I lived in Chicago for forty years and during that time I became adept at navigating public transportation, both buses and trains, suburban and city. I have also taken the subway in New York City and public transportation in San Francisco. I’ve been on empty buses and trains and I’ve been in standing room only, squashed so tight one could not turn around, and the sheer volume of bodies kept one standing when the train or bus lurched to a stop or turned a corner. I’ve taken Amtrak from one state to another and I’ve flown across the country many times, not to mention driving across country dozens of times in my life. For many years I commuted to work, taking a bus and then a train from my home on the outskirts of Chicago to downtown. I remember thinking, on more than one occasion, that it was amazing that all these human beings could crowd into a small moving container and be safe. Sure, occasionally an individual was accosted or killed, but otherwise the mass of humanity traveling by bus and train, all moved in some unspoken agreement - no one was going to cause harm to the crowd. I wondered about this? What kind of social, moral, and civic accountability were we all agreeing to live by? This thought came to me before Columbine, before Sept. 11, before the tide turned and mass violence became normative, before shootings in schools and universities, before road rage became common. Now mass killings are almost an every day occurrence and I’m becoming numb to the trauma.
It’s not just violence that is numbing, it’s all of it - all of the anger, and fear mongering, and prejudice and racism, and violence against humanity. It’s the new normal to just spout off and say what ever one thinks or feels, regardless of how wrong or hurtful it might be. Now when I fly or take a bus or train I always wonder if this will be my last? Will someone blow it up or shoot us all? Not even this thought stops me, it too has become a kind of numbing thought, the aftermath of knowing that tragedy strikes far too often and I can’t do anything about it.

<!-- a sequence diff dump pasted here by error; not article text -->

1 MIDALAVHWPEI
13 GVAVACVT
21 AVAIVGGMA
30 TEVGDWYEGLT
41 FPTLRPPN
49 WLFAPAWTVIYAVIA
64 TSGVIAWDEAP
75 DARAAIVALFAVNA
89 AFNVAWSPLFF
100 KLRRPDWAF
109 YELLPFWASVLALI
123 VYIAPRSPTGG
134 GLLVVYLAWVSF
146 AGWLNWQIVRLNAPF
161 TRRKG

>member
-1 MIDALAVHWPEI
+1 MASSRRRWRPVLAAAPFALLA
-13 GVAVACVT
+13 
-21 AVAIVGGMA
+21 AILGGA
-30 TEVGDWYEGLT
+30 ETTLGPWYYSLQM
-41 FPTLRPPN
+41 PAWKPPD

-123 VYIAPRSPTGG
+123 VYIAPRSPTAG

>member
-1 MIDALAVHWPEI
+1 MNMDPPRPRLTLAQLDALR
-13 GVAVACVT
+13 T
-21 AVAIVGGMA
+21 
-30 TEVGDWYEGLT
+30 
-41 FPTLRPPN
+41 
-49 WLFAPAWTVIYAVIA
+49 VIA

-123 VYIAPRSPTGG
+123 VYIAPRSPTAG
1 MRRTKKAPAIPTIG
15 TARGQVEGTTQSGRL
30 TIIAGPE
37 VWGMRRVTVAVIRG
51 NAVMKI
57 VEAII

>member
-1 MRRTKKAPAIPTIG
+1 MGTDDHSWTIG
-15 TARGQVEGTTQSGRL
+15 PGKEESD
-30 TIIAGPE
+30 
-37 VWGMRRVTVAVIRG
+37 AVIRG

Okay, that’s depressing. Confusing as well in light of today’s readings about God healing people from the dead using both Elijah and Jesus to restore life. Where are the miracles in our lives, in our world? If God can bring back to life these dead boys, couldn't God intervene and change the hearts of angry people, preventing the violence in the first place? It seems like that would actually be easier.
We’re taught that God cannot be limited and that love is at the heart of everything God does, God is love and we are to love as well. In the first reading Elijah heals because the woman begs him too, in Luke Jesus heals without being asked, the woman never says a word to him. So God’s love is offered whether its asked for or not. Even Paul, in the letter to the Galatians, affirms this - God is love, and we are to love others as God loves.
And yet, though God is love and through Jesus God shows us how to love as God loves, God does not intervene in human lives to change us nor to make us love. Instead God works through humans, one to another. God gives that choice to us. We can decide how we are going to live and how and if we are going to love, knowing all along that the only life we can really influence is our own. I can change me and I can work on how I love. I can’t change you and I can’t make you love more. God has decided to not change us and we in turn end up learning that we can’t change others either. But we can make the choice to love more, share more, care more, be more aware of the ways we influence the negativity in the world around us.
So I work on myself to become more self aware and more aware of others. The curious thing is, when I do this, when I focus on myself and how I can be a better person, instead of focusing on others and blaming them for this, that, or the other, I begin to see the world differently. I begin to have a greater sense of compassion while at the same time a degree of “letting go” - I don’t need to control what is going on. I only need to examine myself, my motives, my actions, my thoughts, and work to balance them according to my values and beliefs - am I responding from a place of being gracious even if I am also focused on justice - or am I acting out of anger? How am I striving to love others? How am I trying to love as God loves - with honesty and truth but also with mercy and grace and compassion? This is hard work - living with integrity and being mature - but its how God works through Jesus, it’s the model we have for faithful living. If each of us did this, focused on the self, and how one can become more loving as God loves, there would be less anger, less blaming, less fear, less angst, less road rage, less violence. A world like this would be as if God had healed us, one and all. It just might be a miracle, like rising from the dead and finding new life.
a reflection on the readings for Proper 5C: 1 Kings 17:8-24; Galatians 1:11-24, and Luke 7:11-17